Have you ever wondered what you would do if you lived the same day, every day, continuously, on repeat? Would you do anything differently? Would you become somebody you are not to see how people would think and tell everyone how you feel? or would you change who you are for the better?
Before I Fall is focused on Samantha Kingston (Zoey Deutch), an adolescent going through school, living a normal life with her family and her best friends by her side, until one day she discovers that she is living the same day. Waking up in the same room, with the same alarm and same text messages. No matter how hard she tries to change what is happening to her, she cannot come out of the cycle that she is in until she changes how she treats others and realises what her actions do to people.
You know when you watch a film and you feel like something is missing? That’s what I came away thinking. Zoey Deutch’s performance was convincing and strong throughout, a strong leading role within a confusing story line. I guess director Ry Russo-Young was trying to form some deep, influential meaning. To get audiences to think about what we say to others can be hurtful and how we treat others should be equal, no matter what they look like or do. The whole ‘mean girls’ aspect came in where the four popular girls were ridiculing another girl for being a “psycho”. Personally, I didn’t believe it. I didn’t believe that they, Medalion Rahimi (Elody), Cynthia Wu (Ally Harris) and Halston Sage (Lindsey Edgecomb) were believable actresses, I didn’t believe they truly hated Juliet (Elena Kampouris). As with Samantha’s love interests, Logan Miller (Kent McFuller) played the innocent nice-guy which every girl dismisses because he’s the nice guy. He and Zoey had a great on-screen partnership. Looking at them, I would have never put them together, but seeing them connect, it was a definite match. Kian Lawley (Rob Cokran) played the boyfriend, the handsome jock within the school, every girl’s dream. To be honest, he goes into the ‘unbelievable’ pile, and not in the good sense. He was very loose in his acting and the way he expressed his emotions and feelings towards Samantha was unnatural, a difficult watch. Maybe, he should stick to making entertaining YouTube content.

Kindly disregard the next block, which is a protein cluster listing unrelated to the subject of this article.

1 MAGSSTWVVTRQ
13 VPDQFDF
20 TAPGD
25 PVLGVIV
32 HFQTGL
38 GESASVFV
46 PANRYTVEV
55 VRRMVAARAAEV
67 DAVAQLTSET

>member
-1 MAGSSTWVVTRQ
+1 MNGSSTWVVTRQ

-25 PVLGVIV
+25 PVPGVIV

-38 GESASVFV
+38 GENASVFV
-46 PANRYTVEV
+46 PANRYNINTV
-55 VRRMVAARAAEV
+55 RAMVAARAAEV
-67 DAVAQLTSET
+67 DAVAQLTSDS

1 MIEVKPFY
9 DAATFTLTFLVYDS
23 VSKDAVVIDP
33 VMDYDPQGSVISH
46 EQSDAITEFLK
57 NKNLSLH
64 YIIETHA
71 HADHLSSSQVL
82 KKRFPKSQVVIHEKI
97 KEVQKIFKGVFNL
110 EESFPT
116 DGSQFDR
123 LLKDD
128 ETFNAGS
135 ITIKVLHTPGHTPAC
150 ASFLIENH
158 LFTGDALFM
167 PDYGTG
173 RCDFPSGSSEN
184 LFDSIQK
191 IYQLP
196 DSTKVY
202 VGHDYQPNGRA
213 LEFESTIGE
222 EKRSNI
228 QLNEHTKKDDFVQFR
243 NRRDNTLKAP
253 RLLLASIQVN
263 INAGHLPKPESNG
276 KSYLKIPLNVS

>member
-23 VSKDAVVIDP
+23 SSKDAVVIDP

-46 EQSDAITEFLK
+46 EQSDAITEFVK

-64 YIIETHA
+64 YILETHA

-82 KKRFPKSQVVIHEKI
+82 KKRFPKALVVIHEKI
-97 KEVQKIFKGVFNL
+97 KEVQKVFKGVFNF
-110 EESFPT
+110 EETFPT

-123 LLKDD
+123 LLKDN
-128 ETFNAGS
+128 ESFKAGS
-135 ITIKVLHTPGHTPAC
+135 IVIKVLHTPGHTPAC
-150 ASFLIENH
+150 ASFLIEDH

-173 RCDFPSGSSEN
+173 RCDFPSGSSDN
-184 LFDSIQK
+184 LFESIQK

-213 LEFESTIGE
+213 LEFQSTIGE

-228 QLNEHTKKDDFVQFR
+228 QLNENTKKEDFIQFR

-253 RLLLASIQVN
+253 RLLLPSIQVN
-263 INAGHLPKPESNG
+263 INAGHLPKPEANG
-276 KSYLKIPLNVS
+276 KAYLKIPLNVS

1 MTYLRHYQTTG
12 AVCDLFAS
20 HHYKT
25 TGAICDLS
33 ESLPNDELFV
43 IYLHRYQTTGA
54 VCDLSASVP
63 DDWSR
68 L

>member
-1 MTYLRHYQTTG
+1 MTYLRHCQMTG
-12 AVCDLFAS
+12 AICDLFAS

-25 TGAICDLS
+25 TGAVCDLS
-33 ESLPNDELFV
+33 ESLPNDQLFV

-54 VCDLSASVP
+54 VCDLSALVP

What I did find pleasant was the colour pallet. The colours used were so defined and made the film look elegant and mysterious. The use of colours to define pinnacle moments was key, using strong reds to display anger and a beige tint to keep the audience thinking what was going on in Samantha’s mind. It kept the film interesting. It might only be something small, but the finest of details make a big difference.
In conclusion, there were strong performances from individuals but the rest were weak. I still believe that something was missing, I can’t put my finger on it but I just know it. The impact wasn’t there for me. In areas, it genuinely felt like a downgraded version of ‘Mean Girls’ but in a bleak, distressed sense. We will never know what Ry, the director was trying to achieve. Has she continued living her life on repeat on that specific day? Let’s hope I don’t have to watch this again tomorrow…